How are you feeling today? Mirthful and merry? Or morose and miserable? I do hope you are experiencing the former of the pair of descriptions. If not, I hope that a Pollyanna will happen along soon to brighten your day.
The four words I have chosen identify
moods at opposite ends of the happiness spectrum. In psychology terms they
reflect the emotional valence, whether positive or negative, of an event or a
Our choice of words impacts
on the way the reader perceives our stories. Recently, Professor Matthew
Jockers of the University of Nebraska analysed over 40,000 novels. By focussing purely on the positive or negative words used, the computer programme he devised studied the
emotional valence of each story. By so doing he has created an objective method
of tracking the emotional journey that the reader will experience as they read.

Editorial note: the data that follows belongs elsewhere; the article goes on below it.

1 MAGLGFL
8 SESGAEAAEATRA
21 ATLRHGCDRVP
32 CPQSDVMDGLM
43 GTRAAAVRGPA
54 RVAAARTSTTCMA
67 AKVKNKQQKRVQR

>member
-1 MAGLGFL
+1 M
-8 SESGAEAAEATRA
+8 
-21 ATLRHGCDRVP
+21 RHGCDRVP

I failed to appreciate the lesson of Professor
Jockers’ research. I received a rejection on Friday of a short story I had submitted
to a magazine. The editor pointed out that there was too much negativity, reflected in my usage of words such as “bemoaned” and “rant”. My story
dealt with some difficult issues but it had an upbeat and positive
ending. Sadly this was overshadowed by my earlier choice of adverse words.
So I shall start my week with happy thoughts and
joyful words in the hope that my writing will reflect a more positive
Happy writing, everybody! Have a good day!